What would you do if a Federal Agency whos Mission Statement begins “To enforce the law and defend the interests of the United States according to the law” was blantantly breaking the law invading your privacy? How would you feel if you received a document marked “top secret” that contained a detailed list of some of your private phone calls?
A very disturbing report from Wired.com (Wired Magazine) details how The nation’s highest law enforcement agency accidently gave a copy of a top secret document detailing private phone calls to a Washington D.C. attorney. Two months later the FBI showed up, demanded the documents back and ordered him to forget he ever saw it. Simply freaking amazing.
In August 2004, Washington D.C. attorney Wendell Belew received that document. He and his colleague, a fellow attorney, are suing the government for $1 million each. Recently, an Appeals court dismissed one of over 50 lawsuits against the National Security Administration (NSA) based on narrow procedural grounds, not the legality of the program.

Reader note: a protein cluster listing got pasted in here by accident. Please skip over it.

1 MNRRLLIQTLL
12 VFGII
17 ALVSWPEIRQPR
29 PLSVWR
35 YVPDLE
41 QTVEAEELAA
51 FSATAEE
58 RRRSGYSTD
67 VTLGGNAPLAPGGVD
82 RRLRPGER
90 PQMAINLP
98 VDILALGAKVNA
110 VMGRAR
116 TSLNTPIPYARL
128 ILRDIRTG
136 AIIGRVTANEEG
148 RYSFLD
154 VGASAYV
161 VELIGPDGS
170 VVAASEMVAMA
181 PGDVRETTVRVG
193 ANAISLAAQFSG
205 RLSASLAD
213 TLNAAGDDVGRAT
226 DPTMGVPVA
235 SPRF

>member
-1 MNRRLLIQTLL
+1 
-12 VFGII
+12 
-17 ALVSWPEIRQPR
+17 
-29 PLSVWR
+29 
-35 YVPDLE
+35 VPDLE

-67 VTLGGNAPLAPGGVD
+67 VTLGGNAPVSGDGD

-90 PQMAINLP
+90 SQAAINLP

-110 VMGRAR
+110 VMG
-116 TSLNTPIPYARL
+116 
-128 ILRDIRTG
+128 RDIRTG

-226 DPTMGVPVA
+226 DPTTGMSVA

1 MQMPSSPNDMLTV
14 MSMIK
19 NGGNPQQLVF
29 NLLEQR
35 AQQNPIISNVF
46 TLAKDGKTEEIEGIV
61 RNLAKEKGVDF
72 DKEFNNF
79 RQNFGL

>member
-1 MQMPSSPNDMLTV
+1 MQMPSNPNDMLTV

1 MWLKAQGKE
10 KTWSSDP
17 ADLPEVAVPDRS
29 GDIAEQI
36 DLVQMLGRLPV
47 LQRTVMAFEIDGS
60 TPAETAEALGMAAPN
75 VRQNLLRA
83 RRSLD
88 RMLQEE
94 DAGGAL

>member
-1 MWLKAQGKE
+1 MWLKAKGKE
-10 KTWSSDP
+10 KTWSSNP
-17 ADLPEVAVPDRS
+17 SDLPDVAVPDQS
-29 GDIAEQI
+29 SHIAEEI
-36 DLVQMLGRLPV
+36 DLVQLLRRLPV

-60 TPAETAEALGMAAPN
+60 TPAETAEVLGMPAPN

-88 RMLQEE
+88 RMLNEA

Belew was one of many lawyers representing the U.S. branch of the prominent Saudi Arabian charity Al-Haramain, formerly one of the largest charities in Saudi Arabia. Federal officials were investigating the Ashland Oregon branch of the group for alleged links to terrorism and had already frozen U.S. assets of the charity. The group of lawyers was trying to keep the charity off a U.S. Treasury Department watch list.